If you use a NoSQL database this metadata config can be very helpful. NoSQL databases are not actually schema-less. They have an implied schema, which doesn't require documentation. By using metadata in your application, you have documented your implied schema. And that is not a bad thing.


Incorporating Metadata

Before I extend the setData() function to incorporate the use of the metadata, I need to make changes to the Model class

At this point the Model class must become an abstract class, since there will be no metadata associated with it. And to support this connection to $metadata I'll be adding an intrinsic variable and some additional functions.

	abstract class Model {
		
		private $classname = ""		// name of this class
		private $state = 'new';		// intrinsic data
		private $clean = true;
			
		private $data = array();	// extrinsic data stored in associative array(s)
		private $changed = array();
		
		
		function __construct( ... ) {		// explicit constructor
		
			$this->Init();						// second stage construction
			
		}
		
		function Init() {		// Initialization - second stage of construction
		
			$this->classname = get_class($this);
			
			// initialize extrinsic data
			$this->data = array();
			$this->changed = array();
			
			// initialize intrinsic data
			$this->clean = true;
			$this->state = 'new';
			
			⋮
		}
		
		// accessor to this class' metadata
		function md() {
			return $GLOBALS['metadata'][$this->classname];
		}
		
		⋮
	}		

Now the extended setData()

	abstract class Model {
	
		⋮
		
		function setData( $varname, $value, ... ) {	// $varname is the variable or field name of the data
		
			$md = $this->md();	// get a pointer to the class' metadata
		
			// check that the $varname matches one of the data object's field names
			// ignore $varname if no match
			if( array_key_exists( $varname, $md["field"] ) ) {
			
				$this->data[$varname] = $value;
				$this->changed[$varname] = $value;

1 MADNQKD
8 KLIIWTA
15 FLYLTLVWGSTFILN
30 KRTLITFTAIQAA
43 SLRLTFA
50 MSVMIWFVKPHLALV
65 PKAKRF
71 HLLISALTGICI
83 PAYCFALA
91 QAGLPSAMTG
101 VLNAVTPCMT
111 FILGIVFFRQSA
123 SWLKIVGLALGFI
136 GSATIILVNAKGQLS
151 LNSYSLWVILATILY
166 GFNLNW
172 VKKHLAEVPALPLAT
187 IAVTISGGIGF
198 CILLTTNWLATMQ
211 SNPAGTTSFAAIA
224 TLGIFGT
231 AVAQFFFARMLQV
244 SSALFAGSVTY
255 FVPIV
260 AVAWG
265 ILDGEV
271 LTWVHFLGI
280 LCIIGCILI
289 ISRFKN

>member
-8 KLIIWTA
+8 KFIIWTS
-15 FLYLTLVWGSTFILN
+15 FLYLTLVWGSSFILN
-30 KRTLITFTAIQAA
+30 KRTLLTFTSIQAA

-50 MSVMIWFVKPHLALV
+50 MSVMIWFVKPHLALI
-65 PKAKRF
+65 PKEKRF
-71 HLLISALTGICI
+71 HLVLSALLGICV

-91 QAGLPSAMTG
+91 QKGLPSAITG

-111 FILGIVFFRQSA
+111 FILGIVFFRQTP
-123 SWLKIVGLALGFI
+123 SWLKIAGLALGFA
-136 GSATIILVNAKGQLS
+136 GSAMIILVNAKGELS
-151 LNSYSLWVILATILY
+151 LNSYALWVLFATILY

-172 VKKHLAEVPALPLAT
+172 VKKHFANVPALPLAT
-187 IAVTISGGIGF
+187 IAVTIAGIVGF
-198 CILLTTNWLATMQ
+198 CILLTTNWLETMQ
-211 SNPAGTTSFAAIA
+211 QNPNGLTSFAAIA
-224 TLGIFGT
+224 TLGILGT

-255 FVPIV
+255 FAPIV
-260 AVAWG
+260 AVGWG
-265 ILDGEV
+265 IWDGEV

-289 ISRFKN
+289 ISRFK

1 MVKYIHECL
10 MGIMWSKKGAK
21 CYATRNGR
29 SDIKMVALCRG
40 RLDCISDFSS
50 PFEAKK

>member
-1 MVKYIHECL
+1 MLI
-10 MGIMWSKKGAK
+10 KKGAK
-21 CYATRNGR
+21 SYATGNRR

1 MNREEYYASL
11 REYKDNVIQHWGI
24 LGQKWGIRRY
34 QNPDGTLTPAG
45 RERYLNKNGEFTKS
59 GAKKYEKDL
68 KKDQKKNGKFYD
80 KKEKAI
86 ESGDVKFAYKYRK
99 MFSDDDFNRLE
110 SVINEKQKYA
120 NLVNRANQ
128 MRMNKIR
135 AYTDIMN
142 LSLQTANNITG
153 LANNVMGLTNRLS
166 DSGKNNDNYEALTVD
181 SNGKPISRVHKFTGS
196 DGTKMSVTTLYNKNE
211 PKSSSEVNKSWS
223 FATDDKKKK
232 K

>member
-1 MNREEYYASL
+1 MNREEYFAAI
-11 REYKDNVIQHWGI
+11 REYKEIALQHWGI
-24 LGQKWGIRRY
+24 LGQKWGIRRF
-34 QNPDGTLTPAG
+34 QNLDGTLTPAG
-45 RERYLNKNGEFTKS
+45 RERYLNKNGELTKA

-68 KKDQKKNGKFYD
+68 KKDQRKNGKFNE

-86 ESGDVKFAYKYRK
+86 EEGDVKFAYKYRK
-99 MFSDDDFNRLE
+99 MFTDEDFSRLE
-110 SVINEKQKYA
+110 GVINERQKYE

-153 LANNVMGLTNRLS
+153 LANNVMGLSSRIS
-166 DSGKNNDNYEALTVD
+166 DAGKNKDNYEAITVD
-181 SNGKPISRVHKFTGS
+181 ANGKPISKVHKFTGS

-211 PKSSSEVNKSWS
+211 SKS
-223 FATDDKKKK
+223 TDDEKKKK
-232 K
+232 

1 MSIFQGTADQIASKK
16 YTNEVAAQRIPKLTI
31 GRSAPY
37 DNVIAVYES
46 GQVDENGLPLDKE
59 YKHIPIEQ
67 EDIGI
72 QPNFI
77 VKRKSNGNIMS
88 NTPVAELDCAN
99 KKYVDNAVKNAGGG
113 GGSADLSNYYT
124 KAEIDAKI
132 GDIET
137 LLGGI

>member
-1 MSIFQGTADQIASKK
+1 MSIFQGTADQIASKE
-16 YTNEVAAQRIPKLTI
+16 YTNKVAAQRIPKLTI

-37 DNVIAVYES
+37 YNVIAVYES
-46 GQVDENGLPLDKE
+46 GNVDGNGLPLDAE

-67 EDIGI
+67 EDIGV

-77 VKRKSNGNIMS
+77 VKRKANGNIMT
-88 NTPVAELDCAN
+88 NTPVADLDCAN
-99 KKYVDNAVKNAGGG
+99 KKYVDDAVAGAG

$this->clean = false;
				
			}
			
		}
		
		⋮
	}	

Field Protection

Not all fields should automatically be accepted from html forms. Primary keys, for one, should be protected from being arbitrarily changed. In addition, fields that collect system data e.g. creation and modification timestamps, as well as foriegn key fields and possibly others. These fields need to be protected from user input. But perhaps, not always.

The setData(), along with $metadata, will be extended to provide this ability. Fields that are tagged 'protected' will not automatically be inputted. But, the Setter will have a flag to override this protection when you know explicitly you want to input or change them.

Specific Setters

There is also the time when you may want have a Setter for a specific field. It may be a very unique data type or conform to very unique formatting. Or (shudder to think) it may be an edge case. setData() should first check if a specific field Setter exists and call that function instead of using the default processing.

Now to add field protection and check for specific Setters.

Currently protected fields are define by prefixing the field name with an underscore '_'. This will be changed to a flag in the $metadata so field naming will no longer have this restriction. This prefixing was started to make reading schemas easier but became a problem when trying to retrofit the Framework to existing databases.